Compound 30 was a moderately potent inhibitor of FGFR3 in both a biochemical assay using constitutively active FGFR3-K650E kinase (IC50 = 0.505 μM) and a cell assay using an FGFR3-dependent BaF3 cell line (IC50 = 1.5 μM). A homology model of FGFR3 was also constructed to aid compound design. The authors appreciated the requirement for the 3,5-dimethoxyphenyl ring to adopt an orthogonal orientation with respect to the pyrimidine ring to best compliment the hydrophobic back pocket and so focused on molecular conformational. Ab initio calculations predict that 7 is likely to have a torsional angle of 127° between the 3,5-dimethoxyphenyl ring and the pyrido[2,3-d]pyrimidine ring when in a relaxed conformation in water and that an energy penalty of 0.5 kcal/mol would be required to access the perpendicular conformation observed in the binding mode (tortional angle of ~90°). In contrast, the 3,5-dimethoxyphenyl ring in compound 30 is predicted to be coplanar with the pyrimidinyl urea motif in the relaxed conformation (torsional angle of 180°) with an energy penalty of 1.5 kcal/mol required to access the postulated binding conformation. This energy difference arises from the higher deconjugation energy penalty for compound 30 compared to 7, and the hypothesis is consistent with the observed reduction in potency. The introduction of ortho-substituents to the 3,5-dimethoxyphenyl ring was anticipated to reduce the deconjugation energy, and compound 31, bearing diortho-substitution, was predicted to have a torsional angle of 109° in the relaxed conformation with an energy penalty of only 0.1 kcal/mol to access the postulated binding conformation. Compound 31 does indeed show significantly increased potency in both biochemical and cell assays. Modeling of 31 in the FGFR3 homology model suggests a tridentate interaction with the kinase hinge between the anilino NH, the adjacent pyrimidine nitrogen, and the pyrimidine C(2)-H as well as the potential for a water-mediated interaction between the urea carbonyl and the side chain of Lys508 (Lys514 in FGFR1). The optimized fit of the tetra-substituted phenyl ring was predicted to result in productive interactions between the methoxy substituent and Asp635 (Asp641 in FGFR1) as well as favorable hydrophobic interactions between the two chlorine atoms and the Val555 and Ala634 residues (Val561 and Ala640 in FGFR1). Interestingly, the latter residue is replaced by a larger cysteine in VEGFR2, and the authors speculate that as a result of increased steric congestion an energy penalty might be incurred when the compound binds to VEGFR2.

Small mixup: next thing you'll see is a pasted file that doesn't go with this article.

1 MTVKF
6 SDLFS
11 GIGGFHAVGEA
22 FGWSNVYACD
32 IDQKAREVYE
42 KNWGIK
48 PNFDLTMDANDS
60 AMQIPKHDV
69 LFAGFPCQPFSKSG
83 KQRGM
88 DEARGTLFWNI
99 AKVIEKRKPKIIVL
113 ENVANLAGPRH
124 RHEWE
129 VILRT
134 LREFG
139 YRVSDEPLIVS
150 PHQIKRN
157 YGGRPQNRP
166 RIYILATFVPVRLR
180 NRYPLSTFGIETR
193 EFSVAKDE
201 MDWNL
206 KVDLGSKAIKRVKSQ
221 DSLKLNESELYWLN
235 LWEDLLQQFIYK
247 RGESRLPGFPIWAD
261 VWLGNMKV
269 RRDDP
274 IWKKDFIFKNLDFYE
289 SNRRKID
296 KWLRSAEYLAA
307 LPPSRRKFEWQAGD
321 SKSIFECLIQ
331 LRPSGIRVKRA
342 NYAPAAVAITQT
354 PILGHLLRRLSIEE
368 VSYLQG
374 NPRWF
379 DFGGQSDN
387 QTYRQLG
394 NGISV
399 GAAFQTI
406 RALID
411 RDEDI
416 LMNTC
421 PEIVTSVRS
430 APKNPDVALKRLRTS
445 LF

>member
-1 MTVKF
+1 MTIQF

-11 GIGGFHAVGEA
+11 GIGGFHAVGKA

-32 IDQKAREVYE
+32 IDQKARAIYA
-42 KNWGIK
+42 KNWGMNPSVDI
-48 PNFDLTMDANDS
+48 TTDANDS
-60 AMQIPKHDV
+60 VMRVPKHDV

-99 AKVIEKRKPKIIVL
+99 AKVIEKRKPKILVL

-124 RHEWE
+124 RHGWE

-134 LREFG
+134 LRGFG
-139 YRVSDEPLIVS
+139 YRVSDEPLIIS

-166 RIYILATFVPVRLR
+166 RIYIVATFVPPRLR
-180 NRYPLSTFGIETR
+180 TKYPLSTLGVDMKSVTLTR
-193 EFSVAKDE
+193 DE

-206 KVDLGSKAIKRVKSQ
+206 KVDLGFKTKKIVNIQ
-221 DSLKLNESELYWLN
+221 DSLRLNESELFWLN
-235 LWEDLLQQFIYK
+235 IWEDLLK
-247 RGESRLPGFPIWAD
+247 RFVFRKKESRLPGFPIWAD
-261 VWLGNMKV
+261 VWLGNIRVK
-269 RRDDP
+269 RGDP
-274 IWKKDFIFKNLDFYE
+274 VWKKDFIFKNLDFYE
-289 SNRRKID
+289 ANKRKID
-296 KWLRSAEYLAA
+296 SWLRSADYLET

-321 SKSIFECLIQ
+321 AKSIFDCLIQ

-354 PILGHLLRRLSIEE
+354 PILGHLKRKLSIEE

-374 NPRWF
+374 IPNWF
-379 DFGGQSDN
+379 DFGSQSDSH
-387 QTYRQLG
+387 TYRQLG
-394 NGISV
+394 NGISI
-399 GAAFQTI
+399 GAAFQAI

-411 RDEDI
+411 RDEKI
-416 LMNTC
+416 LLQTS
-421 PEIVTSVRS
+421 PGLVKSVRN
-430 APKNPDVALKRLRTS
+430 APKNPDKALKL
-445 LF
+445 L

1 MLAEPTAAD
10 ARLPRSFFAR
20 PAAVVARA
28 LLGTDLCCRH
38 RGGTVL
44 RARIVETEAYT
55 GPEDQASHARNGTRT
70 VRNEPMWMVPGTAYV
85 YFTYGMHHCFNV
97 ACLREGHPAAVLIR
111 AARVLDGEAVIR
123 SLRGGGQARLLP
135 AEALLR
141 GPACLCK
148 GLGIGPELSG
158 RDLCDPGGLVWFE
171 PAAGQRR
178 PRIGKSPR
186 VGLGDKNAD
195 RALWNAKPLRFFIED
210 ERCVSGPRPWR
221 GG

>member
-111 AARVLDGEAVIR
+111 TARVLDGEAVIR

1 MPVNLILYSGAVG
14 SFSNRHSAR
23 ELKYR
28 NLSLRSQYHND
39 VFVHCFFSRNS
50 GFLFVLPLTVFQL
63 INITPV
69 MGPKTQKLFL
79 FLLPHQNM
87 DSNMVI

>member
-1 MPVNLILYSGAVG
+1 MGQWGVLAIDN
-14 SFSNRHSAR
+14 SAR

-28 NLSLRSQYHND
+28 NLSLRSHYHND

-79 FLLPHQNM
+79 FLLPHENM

The methyl group on the urea nitrogen can be replaced with either hydrogen or an ethyl substituent with little impact on potency, suggesting that there is minimal interaction between this substituent and the protein. The anilino substituent was postulated to occupy the solvent channel of the kinase and, as such, was anticipated to provide a handle to modulate the physicochemical and pharmacokinetic properties of the molecule. A range of anilino substituents could be tolerated, resulting in potent compounds such as 32 and 33. Evaluation of compounds in a panel of cytochrome P450 (CYP450) drug-metabolizing enzymes highlighted the potential for many compounds from this scaffold to act as inhibitors. CYP450 inhibitors can alter the metabolism and exposure of coadministered compounds, which may in turn result in toxicity. Interestingly, compound 31 did not show inhibitory activity against any of the CYP450 enzymes tested (IC50 >10 μM) and was hence selected for further profiling and given the corporate identifier BGJ-398. A crystal structure of BGJ-398 (31) bound to FGFR1 was obtained and found to validate the putative interactions suggested by the homology model of FGFR3 (Figs. 17 and 18).
Fig. 17

SAR of pyrimidinyl ureas

Fig. 18

Structure of 31 bound to FGFR1 (PDB accession code 3TT0) with hydrogen bonds highlighted in magenta